Photographer Chris Clor takes you behind the scenes in his digital darkroom as he transforms an image from humdrum color to stunning black-and-white.
Step 2: Turn It B&W
Photoshop’s built-in Black & White tool works best on an Adjustment Layer.
Duping the background layer is Clor’s next step and it should be yours, as well. Start your retouching on the duplicated layer; he’ll often get rid of an errant telephone pole or a sensor spot he missed in ACR. For this shot, Clor couldn’t help but capture the corner of a roof in the bottom left of the photo (you can see it in Step 1). So he cropped it out.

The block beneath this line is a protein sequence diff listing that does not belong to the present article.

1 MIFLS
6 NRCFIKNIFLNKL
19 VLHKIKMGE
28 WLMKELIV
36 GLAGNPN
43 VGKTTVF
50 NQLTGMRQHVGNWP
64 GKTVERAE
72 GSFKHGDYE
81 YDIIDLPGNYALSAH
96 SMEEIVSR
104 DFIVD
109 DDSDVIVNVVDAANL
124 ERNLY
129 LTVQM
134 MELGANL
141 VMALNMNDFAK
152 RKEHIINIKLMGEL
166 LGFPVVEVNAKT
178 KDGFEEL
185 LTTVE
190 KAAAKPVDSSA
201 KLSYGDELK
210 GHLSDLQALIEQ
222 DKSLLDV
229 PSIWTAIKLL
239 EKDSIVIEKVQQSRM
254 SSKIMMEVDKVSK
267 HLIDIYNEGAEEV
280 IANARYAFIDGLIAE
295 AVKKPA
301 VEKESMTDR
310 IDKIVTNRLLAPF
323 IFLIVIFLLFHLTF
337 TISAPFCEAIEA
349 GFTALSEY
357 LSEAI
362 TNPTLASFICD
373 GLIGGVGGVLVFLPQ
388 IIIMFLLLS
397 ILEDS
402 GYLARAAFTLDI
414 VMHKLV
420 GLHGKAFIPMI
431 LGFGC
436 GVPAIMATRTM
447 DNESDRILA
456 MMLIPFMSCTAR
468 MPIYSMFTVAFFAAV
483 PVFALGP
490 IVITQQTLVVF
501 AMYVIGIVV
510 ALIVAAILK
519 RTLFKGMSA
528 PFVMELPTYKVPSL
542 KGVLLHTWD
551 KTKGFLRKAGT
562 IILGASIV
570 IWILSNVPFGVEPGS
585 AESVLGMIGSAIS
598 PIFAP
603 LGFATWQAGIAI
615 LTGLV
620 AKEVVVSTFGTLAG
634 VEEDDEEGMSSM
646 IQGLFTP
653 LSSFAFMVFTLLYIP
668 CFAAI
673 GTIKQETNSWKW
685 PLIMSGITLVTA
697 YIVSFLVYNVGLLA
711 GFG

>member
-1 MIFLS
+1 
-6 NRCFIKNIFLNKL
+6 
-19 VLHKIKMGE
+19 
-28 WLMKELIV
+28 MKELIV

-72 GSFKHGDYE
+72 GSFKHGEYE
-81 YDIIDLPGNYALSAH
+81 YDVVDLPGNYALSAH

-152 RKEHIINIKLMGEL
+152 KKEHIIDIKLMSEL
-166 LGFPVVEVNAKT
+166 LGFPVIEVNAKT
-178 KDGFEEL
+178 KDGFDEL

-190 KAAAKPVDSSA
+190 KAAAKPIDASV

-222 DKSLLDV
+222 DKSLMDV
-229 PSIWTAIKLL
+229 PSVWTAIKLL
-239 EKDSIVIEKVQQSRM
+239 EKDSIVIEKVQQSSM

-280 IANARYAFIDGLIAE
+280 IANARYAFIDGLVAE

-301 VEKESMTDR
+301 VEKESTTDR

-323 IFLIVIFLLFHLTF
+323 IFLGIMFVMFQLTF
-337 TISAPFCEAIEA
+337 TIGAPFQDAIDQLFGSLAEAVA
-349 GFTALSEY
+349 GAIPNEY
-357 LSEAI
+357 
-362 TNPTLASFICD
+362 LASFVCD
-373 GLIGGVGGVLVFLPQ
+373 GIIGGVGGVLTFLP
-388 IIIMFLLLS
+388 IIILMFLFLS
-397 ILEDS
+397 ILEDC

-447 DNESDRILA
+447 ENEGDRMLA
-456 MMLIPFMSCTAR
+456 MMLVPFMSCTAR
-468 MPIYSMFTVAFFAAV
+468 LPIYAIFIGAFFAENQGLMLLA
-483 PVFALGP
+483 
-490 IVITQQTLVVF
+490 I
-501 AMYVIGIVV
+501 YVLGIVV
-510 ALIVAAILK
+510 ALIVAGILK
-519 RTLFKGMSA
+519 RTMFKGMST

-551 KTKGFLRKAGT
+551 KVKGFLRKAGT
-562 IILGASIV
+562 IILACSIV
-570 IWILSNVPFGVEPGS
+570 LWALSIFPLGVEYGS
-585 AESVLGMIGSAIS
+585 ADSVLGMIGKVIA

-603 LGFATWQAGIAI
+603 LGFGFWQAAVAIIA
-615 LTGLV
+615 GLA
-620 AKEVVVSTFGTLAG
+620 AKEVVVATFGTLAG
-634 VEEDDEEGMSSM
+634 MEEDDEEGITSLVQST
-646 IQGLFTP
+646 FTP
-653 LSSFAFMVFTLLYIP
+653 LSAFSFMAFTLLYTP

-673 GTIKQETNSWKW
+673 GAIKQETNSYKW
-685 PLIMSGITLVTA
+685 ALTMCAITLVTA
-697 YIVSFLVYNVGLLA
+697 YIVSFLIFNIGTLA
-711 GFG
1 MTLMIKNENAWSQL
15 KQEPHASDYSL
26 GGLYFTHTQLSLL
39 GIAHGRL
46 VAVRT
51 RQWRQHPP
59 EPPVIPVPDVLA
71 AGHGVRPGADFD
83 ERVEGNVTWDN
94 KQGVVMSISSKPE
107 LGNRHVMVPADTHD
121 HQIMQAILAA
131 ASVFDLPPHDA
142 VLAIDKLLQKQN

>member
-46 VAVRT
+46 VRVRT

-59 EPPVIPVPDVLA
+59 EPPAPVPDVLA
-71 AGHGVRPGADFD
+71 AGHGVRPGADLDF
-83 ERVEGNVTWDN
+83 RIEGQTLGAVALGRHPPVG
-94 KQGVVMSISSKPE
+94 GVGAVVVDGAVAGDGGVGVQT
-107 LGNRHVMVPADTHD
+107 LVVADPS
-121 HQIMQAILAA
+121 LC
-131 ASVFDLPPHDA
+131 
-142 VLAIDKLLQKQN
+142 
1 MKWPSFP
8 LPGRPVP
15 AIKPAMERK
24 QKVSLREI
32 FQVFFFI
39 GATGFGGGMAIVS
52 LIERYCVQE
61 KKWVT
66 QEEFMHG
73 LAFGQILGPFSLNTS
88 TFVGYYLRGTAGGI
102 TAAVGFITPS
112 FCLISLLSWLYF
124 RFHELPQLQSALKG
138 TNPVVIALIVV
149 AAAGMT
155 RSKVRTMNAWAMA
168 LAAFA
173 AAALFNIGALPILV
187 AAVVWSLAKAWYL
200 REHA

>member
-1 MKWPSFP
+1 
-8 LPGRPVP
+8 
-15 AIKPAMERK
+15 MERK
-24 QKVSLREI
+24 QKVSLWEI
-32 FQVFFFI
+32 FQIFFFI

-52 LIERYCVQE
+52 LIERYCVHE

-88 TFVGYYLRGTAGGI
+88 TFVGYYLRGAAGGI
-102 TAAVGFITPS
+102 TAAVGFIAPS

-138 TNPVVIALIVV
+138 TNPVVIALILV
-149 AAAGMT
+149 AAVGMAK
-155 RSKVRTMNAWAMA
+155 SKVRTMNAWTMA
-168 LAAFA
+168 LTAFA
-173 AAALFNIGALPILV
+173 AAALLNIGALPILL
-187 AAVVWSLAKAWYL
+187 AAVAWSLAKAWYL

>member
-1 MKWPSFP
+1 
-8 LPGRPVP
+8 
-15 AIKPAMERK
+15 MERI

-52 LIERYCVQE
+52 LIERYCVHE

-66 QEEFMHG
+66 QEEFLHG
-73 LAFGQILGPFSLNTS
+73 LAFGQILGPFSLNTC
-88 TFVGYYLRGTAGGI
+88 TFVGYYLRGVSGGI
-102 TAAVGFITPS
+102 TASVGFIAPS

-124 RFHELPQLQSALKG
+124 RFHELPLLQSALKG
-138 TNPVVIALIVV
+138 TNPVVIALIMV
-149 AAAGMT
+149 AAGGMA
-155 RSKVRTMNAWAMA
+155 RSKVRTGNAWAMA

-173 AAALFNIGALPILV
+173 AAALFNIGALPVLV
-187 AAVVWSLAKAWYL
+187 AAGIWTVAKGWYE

Then it’s time for black-and-white conversion, which Clor does simply with Photoshop’s built-in tool on an Adjustment Layer. His trick for using it efficiently? Somewhat counterintuitively, he does not use it to create contrast or drama, which can produce banding later. Instead he nudges the sliders to emphasize the difference in tones. Here, he pushed the yellows, which made up most of the tones of the foliage, and the reds, which brightened the tones of the shore and visible soil.
Adjust The Conversion As you gain experience, you’ll know which sliders to move, and how much to push them.